Chapter 1. Accessing Data with Visual Studio

In This Chapter

  • Taking a sneak peek at ADO.NET

  • Getting acquainted with databases

  • Adding data controls to Windows and Web Forms

Nowadays, it's hard to find an application that isn't data-driven. Even if the application isn't centered around entering and viewing data, you might be surprised to find a tremendous amount of data access occurring behind the scenes — especially for Web sites. What might look like a static, boring Web site might be one that was built by using dynamic Web pages that get their content from a database.

Applications, such as Windows SharePoint Services, store all their information in databases. For example, when a user uploads an Excel document to a SharePoint document library, the file is stored in a database. Don't bother to traverse the file directory and look for the file, though, because it's not there.

Even when data isn't involved in an application, metadata might still be involved. Metadata is data about data, and it's showing up everywhere. For example, when you take a picture with a digital camera, the camera automatically stores the image resolution and thumb file format as metadata within the JPEG image. A photo gallery application, for example, may use this metadata to determine how the image is to appear.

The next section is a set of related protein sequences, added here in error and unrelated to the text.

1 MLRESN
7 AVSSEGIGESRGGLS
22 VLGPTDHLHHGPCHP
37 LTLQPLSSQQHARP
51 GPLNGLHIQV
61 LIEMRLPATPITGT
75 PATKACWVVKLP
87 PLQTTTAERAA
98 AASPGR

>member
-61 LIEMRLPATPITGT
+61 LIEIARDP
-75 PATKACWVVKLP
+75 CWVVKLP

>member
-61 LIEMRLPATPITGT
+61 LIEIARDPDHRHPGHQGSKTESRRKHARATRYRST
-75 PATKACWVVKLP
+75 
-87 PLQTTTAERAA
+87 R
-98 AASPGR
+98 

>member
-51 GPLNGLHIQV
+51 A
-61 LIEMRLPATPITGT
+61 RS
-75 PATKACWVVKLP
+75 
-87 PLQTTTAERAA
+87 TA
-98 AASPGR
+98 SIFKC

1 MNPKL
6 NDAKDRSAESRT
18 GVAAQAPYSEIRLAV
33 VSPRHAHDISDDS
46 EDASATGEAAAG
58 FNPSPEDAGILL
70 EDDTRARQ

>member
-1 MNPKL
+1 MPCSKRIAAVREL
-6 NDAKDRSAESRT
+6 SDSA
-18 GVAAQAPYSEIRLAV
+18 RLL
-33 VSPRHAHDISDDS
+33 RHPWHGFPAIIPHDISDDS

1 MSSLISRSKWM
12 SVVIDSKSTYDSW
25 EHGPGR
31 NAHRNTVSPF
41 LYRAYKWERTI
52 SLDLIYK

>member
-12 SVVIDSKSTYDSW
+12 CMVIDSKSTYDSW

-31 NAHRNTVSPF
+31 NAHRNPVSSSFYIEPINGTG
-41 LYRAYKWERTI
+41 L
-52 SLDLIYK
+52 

Yes, the world has gone data crazy. Fear not, however, because Visual Studio has everything you need for accessing data and metadata in your applications. This chapter shows you how to use Visual Studio to ...

Get Visual Studio® 2010 All-in-One For Dummies® now with O’Reilly online learning.

O’Reilly members experience live online training, plus books, videos, and digital content from 200+ publishers.